bunnybass: Did your father have any interest in developing musical instruments before 1953?
John Hall: Well, only from 1948 on. Prior to that time it was all strictly electronics related, not musical instruments. Electro String was Rickenbacker's company, and that's what my dad purchased in 1953. Electro String Instrument Corporation was the original manufacturer of Rickenbacker products. You have to put in perspective in that era that companies often operated in two pieces. They operated as a manufacturing company, and they operated as a sales or distribution company, and that had to do with the tax laws of that era. And Electro String was strictly the manufacturer of the goods, and Radio-Tel (Radio and Television Electric Company) was the distributor of the goods. That same company was the distributor of the Fender products prior to 1953. Those companies remained completely independent throughout the years. So it operated as two halves of an organization and as a practical matter, I actually did not merge those companies together until 1998. So RIC - Rickenbacker International Corporation) - where you're sitting now, this is the merged company. This is actually the original Electro String Instrument Corporation to this day.
bunnybass: It always surprises me when I read about businesses that were started in that era that have survived to this day. I mean, 1931 was a bad year in terms of business. How did Electro String survive that kind of economic situation, onwards into the year 2001?
John Hall: That's a good question considering 1929 and what had happened in the business world. But you also have to remember Adolf Rickenbacker was a very talented engineer. He's often credited as being a father of injection molding of plastic. He worked with Dr. Baekeland who developed bakelite. Dr. Baekeland had this material and basically they were molding it the way you would mold clay pottery and things like that. It was Adolf Rickenbacker that came up with the concept of using pressure, heat, and a in particular, a mold that would split into two pieces so that the bakelite could be injected into the mold. Then the mold was popped open and the part would fall out. Well that was a very, very powerful technology at that time, and that was absolutely Adolf's invention. So he had some notoriety and he had a very successful business in creating metal parts, molds, and of course that was his association with the National company. He was providing all of the metalwork that they required for their guitars. The aluminum spinning of the diaphragm on the instruments, the resonators, and all of the punch metal parts. So he had a really successful niche business, and I think that's the answer - having a specialty that happened to be in demand. Even in the worst economic times, there's always a core market for certain things, and he had found that out. At the same time, and I honestly don't know how big of a factor this is, you have to remember that his wife was the heiress of Standard Oil.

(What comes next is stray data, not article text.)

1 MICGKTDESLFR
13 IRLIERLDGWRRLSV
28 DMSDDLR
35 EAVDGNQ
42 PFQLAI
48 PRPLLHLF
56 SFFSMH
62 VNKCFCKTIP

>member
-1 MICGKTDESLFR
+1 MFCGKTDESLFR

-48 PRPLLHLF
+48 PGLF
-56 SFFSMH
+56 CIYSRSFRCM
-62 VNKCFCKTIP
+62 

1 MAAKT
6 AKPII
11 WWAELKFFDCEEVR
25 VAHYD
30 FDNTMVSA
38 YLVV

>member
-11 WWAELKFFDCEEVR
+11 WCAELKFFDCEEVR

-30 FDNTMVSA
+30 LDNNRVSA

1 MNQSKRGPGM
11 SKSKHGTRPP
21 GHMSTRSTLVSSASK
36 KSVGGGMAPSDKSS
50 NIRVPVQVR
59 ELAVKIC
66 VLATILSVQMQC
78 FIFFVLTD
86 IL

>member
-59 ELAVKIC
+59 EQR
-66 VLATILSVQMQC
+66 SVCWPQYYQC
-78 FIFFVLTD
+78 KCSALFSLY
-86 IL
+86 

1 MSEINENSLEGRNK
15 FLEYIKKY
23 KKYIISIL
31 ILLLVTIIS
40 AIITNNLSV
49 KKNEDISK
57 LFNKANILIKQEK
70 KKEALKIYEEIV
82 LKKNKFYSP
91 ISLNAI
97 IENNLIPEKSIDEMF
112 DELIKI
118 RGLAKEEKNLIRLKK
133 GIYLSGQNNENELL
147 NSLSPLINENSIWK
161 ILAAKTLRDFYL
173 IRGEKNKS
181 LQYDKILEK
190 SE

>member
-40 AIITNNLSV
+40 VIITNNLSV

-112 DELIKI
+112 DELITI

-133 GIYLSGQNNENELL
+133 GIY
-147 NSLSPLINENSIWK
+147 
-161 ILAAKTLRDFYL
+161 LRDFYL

bunnybass: I did not know that.
John Hall: And he lived in Beverly Hills, and he had 7 cars. So he was substantially well off. And that certainly had some influence.
bunnybass: When your father took over the company, there was a major shift not only in the organization of the company, but also culturally - the line of instruments changed pretty radically. Can you talk a little bit about your father's influence on the direction of the company in the beginning years?